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Proposed Data Collections Submitted for Public Comment and Recommendations

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In compliance with the requirement of Section 3506(c)(2)(A) of the Paperwork Reduction Act of 1995 for opportunity for public comment on proposed data collection projects, the Centers for Disease Control and Prevention (CDC) will publish periodic summaries of proposed projects. To request more information on the proposed projects or to obtain a copy of the data collection plans and instruments, call the CDC Reports Clearance Officer on (404) 498-1210.

Comments are invited on: (a) Whether the proposed collection of information is necessary for the proper performance of the functions of the agency, including whether the information shall have practical utility; (b) the accuracy of the agency's estimate of the burden of the proposed collection of information; (c) ways to enhance the quality, utility, and clarity of the information to be collected; and (d) ways to minimize the burden of the collection of information on respondents, including through the use of automated collection techniques or other forms of information technology. Send comments to Anne O'Connor, CDC Assistant Reports Clearance Officer, 1600 Clifton Road, MS-D24, Atlanta, GA 30333. Written comments should be received within 60 days of this notice.

Proposed Project: Surveys of Past HIV Prevention Technology Transfer Efforts—New—National Center for HIV, STD and TB Prevention (NCHSTP), Centers for Disease Control and Prevention (CDC).

CDC proposes to study the effectiveness of providing a packaged intervention, training, and technical assistance to HIV prevention agencies to ensure the agencies' maintenance of the intervention and adherence to the essential components of the intervention's defined protocol. Results from the survey will be used by CDC to develop a national program for disseminating packaged interventions Start Printed Page 31808that will increase the likelihood of continued use by agencies. This project supports CDC's Replicating Effective Programs (REP) project. The REP converts the intervention protocols from effective HIV prevention studies into packages (kits) containing manuals, videos, posters, penile models, and other materials needed by HIV prevention providers to implement the particular intervention on their own.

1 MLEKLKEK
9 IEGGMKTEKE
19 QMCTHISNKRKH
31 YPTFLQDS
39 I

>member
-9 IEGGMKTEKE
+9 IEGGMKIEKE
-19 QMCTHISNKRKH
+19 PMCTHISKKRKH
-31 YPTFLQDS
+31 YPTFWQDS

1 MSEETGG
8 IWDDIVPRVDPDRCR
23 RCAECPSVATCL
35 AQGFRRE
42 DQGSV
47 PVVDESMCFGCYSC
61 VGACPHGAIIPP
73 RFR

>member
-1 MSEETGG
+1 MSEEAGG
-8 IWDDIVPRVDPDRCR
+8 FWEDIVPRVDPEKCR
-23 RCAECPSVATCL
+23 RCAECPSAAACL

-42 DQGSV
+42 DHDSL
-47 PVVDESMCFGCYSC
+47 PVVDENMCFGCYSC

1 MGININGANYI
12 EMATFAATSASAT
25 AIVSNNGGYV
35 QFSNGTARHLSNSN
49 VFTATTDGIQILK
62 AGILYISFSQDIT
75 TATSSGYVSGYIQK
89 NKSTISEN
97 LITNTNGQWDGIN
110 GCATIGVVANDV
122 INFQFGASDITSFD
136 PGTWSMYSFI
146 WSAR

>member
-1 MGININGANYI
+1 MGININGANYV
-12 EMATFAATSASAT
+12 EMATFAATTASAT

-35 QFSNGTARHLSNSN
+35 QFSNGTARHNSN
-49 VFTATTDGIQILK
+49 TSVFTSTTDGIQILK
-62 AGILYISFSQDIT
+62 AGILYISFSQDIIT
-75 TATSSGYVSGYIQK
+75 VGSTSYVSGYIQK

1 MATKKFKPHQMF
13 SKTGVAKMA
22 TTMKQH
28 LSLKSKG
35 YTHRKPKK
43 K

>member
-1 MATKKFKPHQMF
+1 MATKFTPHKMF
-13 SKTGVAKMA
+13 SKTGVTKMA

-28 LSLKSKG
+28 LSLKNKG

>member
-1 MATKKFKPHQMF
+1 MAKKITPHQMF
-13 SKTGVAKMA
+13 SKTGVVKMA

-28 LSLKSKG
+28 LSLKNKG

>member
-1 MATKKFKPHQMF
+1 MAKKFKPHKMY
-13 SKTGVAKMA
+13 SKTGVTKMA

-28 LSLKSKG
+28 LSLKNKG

The surveys will be disseminated to staff members of 16 prevention agencies that implemented one of five unique, packaged interventions between 1997 and 2000 as part of CDC's ongoing REP project. One survey will be administered over the telephone to Agency Administrators from the 16 prevention agencies that implemented an intervention packaged by the REP project. Additional surveys will be administered in-person to one Intervention Supervisor and two Intervention Facilitators at 15 prevention agencies that are continuing to implement the REP-packaged intervention.

The objectives of the surveys include, but are not limited to, (1) Identification of factors associated with maintenance and discontinuation of REP-packaged interventions; (2) determination of why and how agencies adapted the packaged interventions; (3) examination of the impact of elapsed time on maintenance of the intervention and adherence to defined intervention protocols; (4) identification of any differences between the type of agency (i.e., community-based organization, health department) on maintenance and adherence; (5) identification of any difference between the type of original researcher (i.e., academic, non-profit) on maintenance and adherence; and (6) identification of perceived and actual benefits, as well as “instrumental” and “conceptual” utility, of REP-packaged interventions that can be used in marketing the intervention packages to other HIV prevention providers. Researchers administering the in-person surveys also will assess adherence to defined intervention protocols by observing facilitators delivering the intervention and by recording their observations on a checklist designed for the particular intervention being observed.

Survey questionnaire data will be collected once from each respondent (e.g., Agency Administrator, Intervention Supervisor, Intervention Facilitator). There are no costs to respondents for participation in the survey.

RespondentsNumber of respondentsNumber of responses/respondentAvg. burden/response (in hours)Total burden hours
Agency Administrators161108/6029
Intervention Supervisors15190/6023
Intervention Facilitators301105/6053
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Dated: May 2, 2002.

Nancy E. Cheal,

Acting Associate Director for Policy, Planning and Evaluation, Centers for Disease Control and Prevention.

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[FR Doc. 02-11664 Filed 5-9-02; 8:45 am]